However it is now well evident that the CPC is an atypical organization and China’s polity gives no preponderance to business elites in decision-making. While after Jiang Zemin’s reforms business people can participate in the collective decision making of the CPC, the ultimate “grand strategy” of China is shaped by the powerful standing committee of the Politburo. The operational code of the Chinese communist party remain deeply anti-capitalist. It utilizes the free market to optimize the power of a Leninist state and any businessman that dares to confront the party cadres ends bankrupt and humiliated.

To be sure China’s leading elites may have their own vision of cosmopolitanism; one that adheres to different norms from those of Wall Street, but this difference and the inability of both China and the U.S. to discuss value misperceptions and differences is catastrophically tearing apart Chimerica.

After Chimerica 

The dream of Hegelian unity for our “Shared spaceship” earth has been at the core of visionary leaders throughout history. All of them from Alexander the Great to Augustus, to Darius, to Napoleon, to Liu Bang, to Tang and Ming emperors without a single exception chose Hegemony and subjugation to pursue that dream. Eventually they built on culture and ideology to keep the system harmoniously united.

Liberalism instead saw in the market a “divine” force that melts cultures, politics and diverse beliefs into a pragmatic uniformity managed by the invisible hand of profit seeking harmony. Chimerica was born out of this belief enhanced by the hubris of U.S. “hyperpuissance” era and the end of history mentality. The ensuing Liberal Global order and the declaration by every singe U.S. president in each and every U.S. national security report since 1991 that the liberal democratic end of human civilization is irreversible now sounds utterly hubristic.

As Chimerica stands in fables waiting at its deathbed, perhaps a force of real Athenian type democracy can ensure that China and the U.S. will not pursue another dangerous cold or cool war and divide humanity into camps of Us vs. Them. Athenian democracy in its modern updated version calls for massive participation where the masses do not envy the rich yet the rich do not suppress the masses. Such a political transformation in the West would end the primacy of neoliberalism and exercise a powerful demonstrative effect toward the Chinese people who would ask for more participation and continue a positive sum engagement with the U.S. and the world.  After all both Western and Chinese traditions draw their power from extremely rich, diverse and cosmopolitan philosophical traditions.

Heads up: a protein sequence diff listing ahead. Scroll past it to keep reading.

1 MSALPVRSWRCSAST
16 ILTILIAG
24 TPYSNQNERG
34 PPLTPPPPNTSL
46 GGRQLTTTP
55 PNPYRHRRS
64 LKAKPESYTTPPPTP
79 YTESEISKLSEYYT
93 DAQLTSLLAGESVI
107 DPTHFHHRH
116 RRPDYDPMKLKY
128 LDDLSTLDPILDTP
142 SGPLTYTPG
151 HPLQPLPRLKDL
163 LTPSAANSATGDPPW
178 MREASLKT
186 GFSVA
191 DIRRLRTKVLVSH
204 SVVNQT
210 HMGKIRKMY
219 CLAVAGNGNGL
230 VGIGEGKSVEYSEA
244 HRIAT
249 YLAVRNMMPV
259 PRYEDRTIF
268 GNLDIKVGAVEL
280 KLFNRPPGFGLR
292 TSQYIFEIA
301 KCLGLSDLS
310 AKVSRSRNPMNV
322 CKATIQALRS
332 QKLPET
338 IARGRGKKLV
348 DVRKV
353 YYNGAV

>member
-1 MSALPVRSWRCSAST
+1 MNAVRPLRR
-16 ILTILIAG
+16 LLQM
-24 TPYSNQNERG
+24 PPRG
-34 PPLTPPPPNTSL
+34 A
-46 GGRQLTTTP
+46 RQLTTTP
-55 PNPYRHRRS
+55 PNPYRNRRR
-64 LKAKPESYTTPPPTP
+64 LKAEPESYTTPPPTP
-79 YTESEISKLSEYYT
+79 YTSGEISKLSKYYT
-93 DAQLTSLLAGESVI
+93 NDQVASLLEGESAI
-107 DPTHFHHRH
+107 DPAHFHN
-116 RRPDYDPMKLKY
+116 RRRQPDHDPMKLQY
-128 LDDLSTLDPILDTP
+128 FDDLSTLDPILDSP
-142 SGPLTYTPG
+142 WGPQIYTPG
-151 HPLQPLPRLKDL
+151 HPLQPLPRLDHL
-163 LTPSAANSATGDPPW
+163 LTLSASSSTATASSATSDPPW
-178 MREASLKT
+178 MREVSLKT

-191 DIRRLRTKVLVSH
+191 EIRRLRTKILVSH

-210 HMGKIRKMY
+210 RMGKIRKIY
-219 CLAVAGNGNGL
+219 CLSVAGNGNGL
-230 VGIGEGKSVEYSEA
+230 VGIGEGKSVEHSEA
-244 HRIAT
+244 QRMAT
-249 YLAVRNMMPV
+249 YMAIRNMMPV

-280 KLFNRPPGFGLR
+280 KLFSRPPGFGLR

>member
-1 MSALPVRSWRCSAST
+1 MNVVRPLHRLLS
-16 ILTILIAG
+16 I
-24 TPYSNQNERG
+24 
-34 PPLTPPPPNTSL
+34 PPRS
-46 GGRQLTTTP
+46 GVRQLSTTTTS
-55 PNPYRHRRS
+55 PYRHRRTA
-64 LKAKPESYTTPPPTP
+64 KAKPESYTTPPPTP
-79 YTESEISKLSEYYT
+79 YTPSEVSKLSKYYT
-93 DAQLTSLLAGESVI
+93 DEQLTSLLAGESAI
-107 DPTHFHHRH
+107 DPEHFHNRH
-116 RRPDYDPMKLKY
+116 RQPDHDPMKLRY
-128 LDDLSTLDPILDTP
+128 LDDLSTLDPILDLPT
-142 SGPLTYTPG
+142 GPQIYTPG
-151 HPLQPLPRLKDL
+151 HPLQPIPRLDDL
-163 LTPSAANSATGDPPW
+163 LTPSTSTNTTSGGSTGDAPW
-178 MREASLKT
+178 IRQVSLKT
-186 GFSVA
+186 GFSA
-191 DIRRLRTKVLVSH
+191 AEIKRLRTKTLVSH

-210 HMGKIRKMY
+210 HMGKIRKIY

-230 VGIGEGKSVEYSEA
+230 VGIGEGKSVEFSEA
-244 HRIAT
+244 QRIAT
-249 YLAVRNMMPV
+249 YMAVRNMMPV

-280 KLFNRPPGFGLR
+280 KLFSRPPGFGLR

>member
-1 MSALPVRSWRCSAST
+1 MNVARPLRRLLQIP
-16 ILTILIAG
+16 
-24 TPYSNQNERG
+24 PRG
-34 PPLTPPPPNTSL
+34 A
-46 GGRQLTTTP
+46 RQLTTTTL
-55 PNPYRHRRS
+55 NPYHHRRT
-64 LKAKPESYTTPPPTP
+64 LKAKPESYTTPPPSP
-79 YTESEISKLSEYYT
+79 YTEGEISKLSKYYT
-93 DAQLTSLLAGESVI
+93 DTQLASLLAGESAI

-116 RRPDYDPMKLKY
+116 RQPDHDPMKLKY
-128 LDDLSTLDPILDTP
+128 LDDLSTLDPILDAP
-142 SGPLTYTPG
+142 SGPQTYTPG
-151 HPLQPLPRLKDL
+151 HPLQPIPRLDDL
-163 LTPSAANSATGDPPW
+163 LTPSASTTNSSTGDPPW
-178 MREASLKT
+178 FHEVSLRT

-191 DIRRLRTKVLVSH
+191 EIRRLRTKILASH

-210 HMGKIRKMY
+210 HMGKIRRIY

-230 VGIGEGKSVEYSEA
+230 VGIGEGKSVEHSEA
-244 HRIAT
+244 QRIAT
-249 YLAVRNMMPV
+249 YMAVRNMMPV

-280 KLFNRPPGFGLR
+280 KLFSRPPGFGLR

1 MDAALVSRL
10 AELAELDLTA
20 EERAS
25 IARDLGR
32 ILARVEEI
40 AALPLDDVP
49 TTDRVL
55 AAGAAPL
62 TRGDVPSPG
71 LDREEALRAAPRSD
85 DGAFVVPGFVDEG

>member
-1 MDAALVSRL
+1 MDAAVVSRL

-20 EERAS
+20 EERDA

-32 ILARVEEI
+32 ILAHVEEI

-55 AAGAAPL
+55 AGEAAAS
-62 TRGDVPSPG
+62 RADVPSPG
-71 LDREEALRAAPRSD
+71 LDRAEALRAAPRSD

At the same time the United States and China must continue its strategic economic dialogue and resolve security concerns on high-tech industries. They should both abandon commercial regionalism, engage with the WTO and call for global standards on software and hardware. China and the United States must undertake joint initiatives that promote the freedom of goods, capital and people and thus renew the WTO negotiations for non-trade barriers, the elimination of regulatory arbitrage and safe capital heavens. At the same time they must ensure that trade and economic links are sustainable and thus promote Green Diplomacy and Fair trade for the underdeveloped world. An agenda for both Free & Fair trade along with a sincere discussion about property rights and shared innovation projects on Green energy could be a great step into saving Chimerica and securing peace in our time.

After 20 years of liberal euphoria and the birth of Chimerica, realists seems to be winning the argument, however as one great European psychologist-polymath, Karl Jaspers once put it:  “Anyone who regards an impending war as certain is helping on its occurrence, precisely through his certainty. Anyone who regards peace as certain grows carefree and unintentionally impels us into war. Only he who sees the peril and does not for one instant forget it, is able to behave in a rational fashion and to do what is possible to exorcise it”. The memory of the perils of great wars and the marvelous adornments of peace and free trade can indeed be the safest path for a harmonious U.S.-China relationship even now that the utopian dream of Chimerica stands in shambles.